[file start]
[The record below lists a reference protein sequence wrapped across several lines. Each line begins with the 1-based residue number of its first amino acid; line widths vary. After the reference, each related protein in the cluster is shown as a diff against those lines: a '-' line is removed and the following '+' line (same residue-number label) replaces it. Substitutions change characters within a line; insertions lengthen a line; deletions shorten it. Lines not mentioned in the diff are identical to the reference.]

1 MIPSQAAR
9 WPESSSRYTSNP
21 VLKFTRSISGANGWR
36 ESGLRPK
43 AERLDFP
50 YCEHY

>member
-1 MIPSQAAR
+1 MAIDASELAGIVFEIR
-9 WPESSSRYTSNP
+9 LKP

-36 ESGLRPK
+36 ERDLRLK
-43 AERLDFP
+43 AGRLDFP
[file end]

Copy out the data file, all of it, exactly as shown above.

[The record below lists a reference protein sequence wrapped across several lines. Each line begins with the 1-based residue number of its first amino acid; line widths vary. After the reference, each related protein in the cluster is shown as a diff against those lines: a '-' line is removed and the following '+' line (same residue-number label) replaces it. Substitutions change characters within a line; insertions lengthen a line; deletions shorten it. Lines not mentioned in the diff are identical to the reference.]

1 MIPSQAAR
9 WPESSSRYTSNP
21 VLKFTRSISGANGWR
36 ESGLRPK
43 AERLDFP
50 YCEHY

>member
-1 MIPSQAAR
+1 MAIDASELAGIVFEIR
-9 WPESSSRYTSNP
+9 LKP

-36 ESGLRPK
+36 ERDLRLK
-43 AERLDFP
+43 AGRLDFP